Core Web Vitals explained

Core Web Vitals - Lighthouse Scoring Calculator

Core Web Vitals are part of Google’s Web Vital measurements using the Lighthouse tool, and they apply to all pages. The current CWV relevant measurements focus on three aspects of the user experience; loadinginteractivity, and visual stability, and they are:

  • Largest Contentful Paint (LCP) – this should be under 2.5 seconds
  • First Input Delay (FID) – this should be under 100 milliseconds
  • Cumulative Layout Shift (CLS) – should be below 0.1

These three metrics should be under recommended values for at least 75% of page loads for mobile and desktop devices.

Core Web Vitals basics

Largest Contentful Paint (LCP) measures when the largest content element in the viewport becomes visible, meaning what you see on the screen when a web page loads without scrolling. Google considers an LCP under 2.5 seconds to be fast, while an LCP of over 4 seconds is bad.

The most common causes of a poor LCP are:

  • Slow server response times
  • Render-blocking JavaScript and CSS
  • Slow resource load times
  • Client-side rendering

First Input Delay (FID) measures the time from when a user first interacts with a page (when they click a link, tap on a button, or use a custom, JavaScript-powered control) to the time when the browser is actually able to begin processing event handlers in response to that interaction. To provide a good user experience, sites should strive to have an FID of less than 100 milliseconds, while an FID of more than 300 milliseconds is considered bad.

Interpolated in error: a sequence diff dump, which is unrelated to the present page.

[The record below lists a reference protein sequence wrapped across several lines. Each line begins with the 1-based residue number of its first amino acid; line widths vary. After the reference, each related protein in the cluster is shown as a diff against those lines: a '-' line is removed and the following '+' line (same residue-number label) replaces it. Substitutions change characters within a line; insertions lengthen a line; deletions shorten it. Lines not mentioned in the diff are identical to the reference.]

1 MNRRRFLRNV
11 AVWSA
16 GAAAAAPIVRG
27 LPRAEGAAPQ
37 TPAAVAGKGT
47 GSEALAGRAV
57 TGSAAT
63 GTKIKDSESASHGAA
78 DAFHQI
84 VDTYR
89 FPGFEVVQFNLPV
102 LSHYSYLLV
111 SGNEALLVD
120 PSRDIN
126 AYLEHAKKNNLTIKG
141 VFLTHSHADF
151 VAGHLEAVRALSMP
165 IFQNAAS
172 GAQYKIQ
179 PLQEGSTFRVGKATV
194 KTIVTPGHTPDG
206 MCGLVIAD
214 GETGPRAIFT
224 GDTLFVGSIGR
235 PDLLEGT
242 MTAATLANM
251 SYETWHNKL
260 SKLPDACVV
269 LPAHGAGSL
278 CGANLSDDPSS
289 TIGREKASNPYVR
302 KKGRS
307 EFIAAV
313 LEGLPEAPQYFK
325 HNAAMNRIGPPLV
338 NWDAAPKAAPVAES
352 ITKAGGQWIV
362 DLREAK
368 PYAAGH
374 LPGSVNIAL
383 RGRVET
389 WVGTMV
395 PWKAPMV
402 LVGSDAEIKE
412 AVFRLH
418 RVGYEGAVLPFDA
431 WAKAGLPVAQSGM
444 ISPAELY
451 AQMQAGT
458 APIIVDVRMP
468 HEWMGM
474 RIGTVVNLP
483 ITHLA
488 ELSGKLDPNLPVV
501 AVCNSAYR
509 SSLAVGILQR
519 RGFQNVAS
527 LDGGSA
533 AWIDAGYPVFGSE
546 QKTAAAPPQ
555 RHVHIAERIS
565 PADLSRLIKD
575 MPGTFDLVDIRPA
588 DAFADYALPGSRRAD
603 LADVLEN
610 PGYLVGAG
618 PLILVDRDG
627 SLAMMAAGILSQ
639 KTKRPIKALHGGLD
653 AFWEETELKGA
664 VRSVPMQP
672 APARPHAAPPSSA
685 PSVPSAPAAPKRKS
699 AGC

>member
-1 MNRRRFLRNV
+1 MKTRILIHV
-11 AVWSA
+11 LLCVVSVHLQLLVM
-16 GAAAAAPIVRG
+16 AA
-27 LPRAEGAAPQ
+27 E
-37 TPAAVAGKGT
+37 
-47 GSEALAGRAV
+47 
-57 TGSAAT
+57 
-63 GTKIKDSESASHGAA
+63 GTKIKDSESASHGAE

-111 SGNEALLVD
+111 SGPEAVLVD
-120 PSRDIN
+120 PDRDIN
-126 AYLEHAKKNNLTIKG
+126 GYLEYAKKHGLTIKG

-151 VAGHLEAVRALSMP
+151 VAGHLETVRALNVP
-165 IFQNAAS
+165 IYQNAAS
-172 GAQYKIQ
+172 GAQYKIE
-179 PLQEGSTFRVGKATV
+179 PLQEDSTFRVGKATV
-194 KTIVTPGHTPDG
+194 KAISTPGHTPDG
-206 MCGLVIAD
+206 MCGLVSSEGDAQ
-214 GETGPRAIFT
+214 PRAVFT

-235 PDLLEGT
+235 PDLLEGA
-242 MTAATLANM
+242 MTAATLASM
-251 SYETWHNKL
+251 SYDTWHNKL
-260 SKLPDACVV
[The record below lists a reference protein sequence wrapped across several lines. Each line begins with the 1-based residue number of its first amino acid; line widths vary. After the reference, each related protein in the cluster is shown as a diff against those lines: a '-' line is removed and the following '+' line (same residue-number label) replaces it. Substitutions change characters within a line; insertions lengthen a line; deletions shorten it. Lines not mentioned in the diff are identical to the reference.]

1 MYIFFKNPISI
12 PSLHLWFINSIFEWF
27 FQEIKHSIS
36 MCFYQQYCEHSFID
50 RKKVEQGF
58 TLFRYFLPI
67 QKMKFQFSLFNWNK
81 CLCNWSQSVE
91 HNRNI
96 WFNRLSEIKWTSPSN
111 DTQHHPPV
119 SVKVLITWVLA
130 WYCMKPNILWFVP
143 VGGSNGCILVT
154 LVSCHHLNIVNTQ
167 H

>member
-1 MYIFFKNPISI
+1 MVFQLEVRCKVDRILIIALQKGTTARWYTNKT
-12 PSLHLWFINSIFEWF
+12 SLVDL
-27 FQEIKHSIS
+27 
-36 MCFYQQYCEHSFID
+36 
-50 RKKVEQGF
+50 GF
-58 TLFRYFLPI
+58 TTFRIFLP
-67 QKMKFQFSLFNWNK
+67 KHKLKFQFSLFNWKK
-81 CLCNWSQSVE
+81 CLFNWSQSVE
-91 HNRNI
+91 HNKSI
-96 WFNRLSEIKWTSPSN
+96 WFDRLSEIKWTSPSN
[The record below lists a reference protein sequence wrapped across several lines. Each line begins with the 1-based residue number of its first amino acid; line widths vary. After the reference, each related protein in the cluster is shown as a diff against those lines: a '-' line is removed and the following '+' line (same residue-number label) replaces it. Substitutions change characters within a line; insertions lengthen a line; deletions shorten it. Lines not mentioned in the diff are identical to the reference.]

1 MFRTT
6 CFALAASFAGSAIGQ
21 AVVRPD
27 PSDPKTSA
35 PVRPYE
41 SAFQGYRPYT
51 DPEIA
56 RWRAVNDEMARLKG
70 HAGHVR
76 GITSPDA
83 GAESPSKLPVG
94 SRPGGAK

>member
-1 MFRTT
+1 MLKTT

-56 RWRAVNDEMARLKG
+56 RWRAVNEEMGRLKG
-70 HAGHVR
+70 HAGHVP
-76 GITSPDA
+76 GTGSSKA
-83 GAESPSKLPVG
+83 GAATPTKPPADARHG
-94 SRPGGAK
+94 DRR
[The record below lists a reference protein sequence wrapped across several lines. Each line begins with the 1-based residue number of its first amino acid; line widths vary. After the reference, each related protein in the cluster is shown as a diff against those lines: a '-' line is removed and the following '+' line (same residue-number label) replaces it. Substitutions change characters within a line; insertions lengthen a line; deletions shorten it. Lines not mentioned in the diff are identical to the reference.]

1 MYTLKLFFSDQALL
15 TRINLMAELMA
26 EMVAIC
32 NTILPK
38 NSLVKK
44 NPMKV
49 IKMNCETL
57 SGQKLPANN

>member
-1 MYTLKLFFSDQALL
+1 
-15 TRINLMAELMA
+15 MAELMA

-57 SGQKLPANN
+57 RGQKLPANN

The First Input Delay is measured only for ‘field data‘ and is available in Google Search Console. When testing pages with Lighthouse tools, to help predict FID look at Total Blocking Time (TBT), which measures different things, but improvements in TBT usually correspond to improvements in FID. The main cause of a poor FID is heavy JavaScript execution.

Cumulative Layout Shift (CLS) measures the unexpected layout shift that occurs during the page load. A layout shift occurs whenever a visible element changes its position from one rendered frame to the next. Ideally, this should be under 0.1. Scores over 0.25 are considered a poor user experience.

The most common causes of poor CLS are:

  • Images without dimensions
  • Ads, embeds, and iframes without dimensions
  • Dynamically injected content
  • Web Fonts causing FOIT/FOUT
  • Actions waiting for a network response before updating DOM

Measuring Core Web Vitals

To measure Core Web Vitals, you can use the following online tools that use the Google Lighthouse tool for testing; PageSpeed Insights,, GTMetrixGoogle Search Console, and’s measure tool. If you are using Chrome or Edge browsers, you can also install the Web Vitals Chrome extension or use the inbuilt Lighthouse tool within Chrome DevTools for in-browser testing. All these tools, except for the Google Search Console, give you so-called ‘lab data’ while the GSC will give you ‘field data’ scores (actual user experience while loading and interacting with the web pages) relevant to SEO. Please note that Google Search Console ‘field data‘ is available only if you have enough website visitors.